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Omnichannel Distribution Technology: 8 Ways Warehousing Technology Can Optimize Omnichannel Fulfillment for Distributors

Effective, efficient operations in distribution centers are key to the creation and continuation of omnichannel shipping and shopping strategies. However, the pathway toward better processes is not always clear. Fortunately, omnichannel distribution technology leverages warehousing automation and technology to improve operations in distribution centers. With distribution centers continuing to fulfill up to 75 percent of retailers’ orders, reports Ben Ames of Supply Chain Quarterly, your organization needs to understand how omnichannel distribution technology can help in these ways.

1. Omnichannel Distribution Technology Must Integrate Existing and New Tech

Omnichannel distribution technology requires a cross-channel approach, and this approach must not succumb to the barriers between old and new technology. In other words, effective omnichannel distribution technology must integrate well with existing and new technologies, explains Jon Kuerschner of MultiChannel Merchant. Including the use of a transportation management system (TMS), yard management system (YMS) and warehouse management system (WMS).

2. The WMS Must Manage Inventory Proactively, Including Optimizing Slotting Procedures

Deploying a WMS is crucial to managing inventory proactively, and this includes optimizing a warehouse’s slots. Up to 60 percent of hours worked during order picking is spent walking between slots, but optimize slotting procedures can effectively cut this time-drain down.

3. Warehousing Technology Reduces Repetitive Processes in Order Fulfillment

Warehousing technology must also reduce repetitive processes throughout order fulfillment. This includes eliminating pick-to-total procedures, in favor of pick-to-carton procedures. Furthermore, walls and peaks must be balanced by implementing waveless picking strategies, such as order streaming.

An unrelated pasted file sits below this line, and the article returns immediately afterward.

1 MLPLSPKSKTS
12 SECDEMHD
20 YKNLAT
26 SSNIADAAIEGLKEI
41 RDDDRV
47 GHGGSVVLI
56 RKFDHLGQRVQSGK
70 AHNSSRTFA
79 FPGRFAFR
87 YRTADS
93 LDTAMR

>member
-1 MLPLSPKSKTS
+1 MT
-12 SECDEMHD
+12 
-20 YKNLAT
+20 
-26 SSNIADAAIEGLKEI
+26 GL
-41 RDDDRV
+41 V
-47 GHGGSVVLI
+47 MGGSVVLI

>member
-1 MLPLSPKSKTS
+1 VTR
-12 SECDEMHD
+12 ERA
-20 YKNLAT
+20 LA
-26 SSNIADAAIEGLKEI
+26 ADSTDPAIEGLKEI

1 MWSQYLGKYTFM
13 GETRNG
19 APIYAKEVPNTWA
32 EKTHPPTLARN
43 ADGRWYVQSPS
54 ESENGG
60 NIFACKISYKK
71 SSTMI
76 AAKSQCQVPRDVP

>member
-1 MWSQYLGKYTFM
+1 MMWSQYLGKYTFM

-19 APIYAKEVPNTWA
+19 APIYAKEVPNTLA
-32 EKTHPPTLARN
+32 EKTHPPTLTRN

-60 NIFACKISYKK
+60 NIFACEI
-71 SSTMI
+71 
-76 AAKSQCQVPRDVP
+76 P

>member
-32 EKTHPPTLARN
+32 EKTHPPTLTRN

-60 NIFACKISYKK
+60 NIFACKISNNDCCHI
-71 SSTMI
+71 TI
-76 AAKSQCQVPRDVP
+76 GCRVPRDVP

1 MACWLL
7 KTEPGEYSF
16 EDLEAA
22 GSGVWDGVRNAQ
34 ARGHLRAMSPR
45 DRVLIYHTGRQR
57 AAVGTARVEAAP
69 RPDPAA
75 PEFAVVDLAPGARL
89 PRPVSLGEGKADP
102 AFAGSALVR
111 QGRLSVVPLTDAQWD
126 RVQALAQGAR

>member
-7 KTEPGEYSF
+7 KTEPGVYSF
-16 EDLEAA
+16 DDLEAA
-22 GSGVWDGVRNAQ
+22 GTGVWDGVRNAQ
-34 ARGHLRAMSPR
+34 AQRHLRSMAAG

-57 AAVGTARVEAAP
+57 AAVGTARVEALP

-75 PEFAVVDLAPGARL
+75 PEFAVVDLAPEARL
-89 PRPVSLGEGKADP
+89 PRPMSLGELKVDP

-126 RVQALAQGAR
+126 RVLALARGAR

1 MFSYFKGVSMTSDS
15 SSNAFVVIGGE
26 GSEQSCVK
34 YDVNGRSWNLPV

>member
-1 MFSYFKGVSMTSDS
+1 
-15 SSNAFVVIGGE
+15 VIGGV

4. Integrated TMS and WMS Streamlines Outbound and Inbound Freight

Integrating the TMS and WMS streamlines both outbound and inbound freight, which results in better inventory accuracy and management. By tracking the actual incoming and outgoing inventory against projections, warehouse managers can determine how much of a specific product should be ordered from vendors, and the same process applies to reducing carrying costs.

5. Omnichannel Turned Storefronts into Distribution Centers

Warehousing technology

also has the potential to transform storefronts into distribution centers through ship-to-store and online order pickup options in omnichannel order fulfillment. In addition, consumers want to be able to order products at the store and have such orders fulfilled by the warehouse, with 67 percent of respondents citing this is the most important omnichannel order fulfillment option, reports DC Velocity. Yet, consumers still expect to receive products through same-day and next-day delivery to the store. As a result, omnichannel distribution technology allows complete visibility into a retailer’s warehouse, distribution center and other nearby stores.

6. End-to-End Visibility Enhances Customer Service

The level of end-to-end visibility required to create such omnichannel distribution options also inherently enhances customer service. If a problem arises, customer-service representatives who specialize in automated order and product tracking technology, can correctly identify the cause of the problem, identify the best solution to the problem and ensure customers’ happiness. This will result in fewer returns and a better public image.

7. Augmented Reality Is Coming

Augmented reality is another form of warehousing technology that will have major implications for omnichannel for Distributors. Apples recent revelations about ARKit mean the use of augmented reality will stretch into warehousing technology much faster than experts originally believed. In addition, augmented reality will allow pickers to simplify and streamline processes, reports Laura Diamond of Georgia Tech, while verifying each order for labeling, shipping and product accuracy.

8. Optimized, Strategic Route Creation and Management Reduces Transit Time

Getting the right orders to customers is only part of the challenge; customers want to get the right product at the fastest time possible. Thus, routes must be optimized and consider the various ways products can move between warehouses, storefronts and distribution centers. In other words, your organization’s TMS and WMS should consider these order fulfillment options in creating optimize, strategic routes, which will reduce transit time.

What’s Next?

Customers want options, and omnichannel distribution technology is leveraging existing technology and systems with the power of today’s innovative technologies. WMS, YMS, and TMS must combine and work together to provide truly optimized operations, and your organization needs to take advantage of such warehousing technologies today. To find out more about how your company can implement and integrate better warehousing technology solutions, contact Veridian online today.